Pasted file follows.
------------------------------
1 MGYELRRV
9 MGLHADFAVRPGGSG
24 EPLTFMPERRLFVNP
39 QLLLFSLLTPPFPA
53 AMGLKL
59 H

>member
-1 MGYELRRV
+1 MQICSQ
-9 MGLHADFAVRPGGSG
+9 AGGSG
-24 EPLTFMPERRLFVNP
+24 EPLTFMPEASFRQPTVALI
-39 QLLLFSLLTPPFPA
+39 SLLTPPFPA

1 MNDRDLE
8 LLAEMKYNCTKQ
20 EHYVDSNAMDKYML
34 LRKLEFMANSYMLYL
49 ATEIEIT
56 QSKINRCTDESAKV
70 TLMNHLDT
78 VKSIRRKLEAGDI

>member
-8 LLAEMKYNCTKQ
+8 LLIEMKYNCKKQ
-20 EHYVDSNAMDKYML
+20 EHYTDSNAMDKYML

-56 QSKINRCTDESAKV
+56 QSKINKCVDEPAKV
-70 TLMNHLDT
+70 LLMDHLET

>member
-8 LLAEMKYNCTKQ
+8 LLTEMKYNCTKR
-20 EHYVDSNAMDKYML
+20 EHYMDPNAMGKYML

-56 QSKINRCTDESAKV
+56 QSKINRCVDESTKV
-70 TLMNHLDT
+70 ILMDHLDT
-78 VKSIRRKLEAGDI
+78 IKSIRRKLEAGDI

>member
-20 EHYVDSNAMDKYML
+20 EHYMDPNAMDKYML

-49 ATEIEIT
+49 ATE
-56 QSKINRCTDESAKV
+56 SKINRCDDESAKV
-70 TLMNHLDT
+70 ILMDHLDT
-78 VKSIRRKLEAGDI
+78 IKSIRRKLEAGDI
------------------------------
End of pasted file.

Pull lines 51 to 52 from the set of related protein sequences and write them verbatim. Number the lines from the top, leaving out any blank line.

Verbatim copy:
-70 TLMNHLDT
+70 ILMDHLDT